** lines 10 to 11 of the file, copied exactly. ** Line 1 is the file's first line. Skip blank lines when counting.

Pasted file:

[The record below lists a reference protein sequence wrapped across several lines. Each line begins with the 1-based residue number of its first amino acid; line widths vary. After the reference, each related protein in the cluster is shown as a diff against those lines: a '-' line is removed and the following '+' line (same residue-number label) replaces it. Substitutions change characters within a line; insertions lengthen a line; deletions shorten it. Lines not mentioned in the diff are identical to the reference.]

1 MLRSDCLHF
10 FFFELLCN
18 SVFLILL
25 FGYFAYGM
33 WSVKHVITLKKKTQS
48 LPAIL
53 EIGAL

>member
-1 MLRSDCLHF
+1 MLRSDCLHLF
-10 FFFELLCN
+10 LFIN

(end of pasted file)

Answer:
-1 MLRSDCLHF
+1 MLRSDCLHLF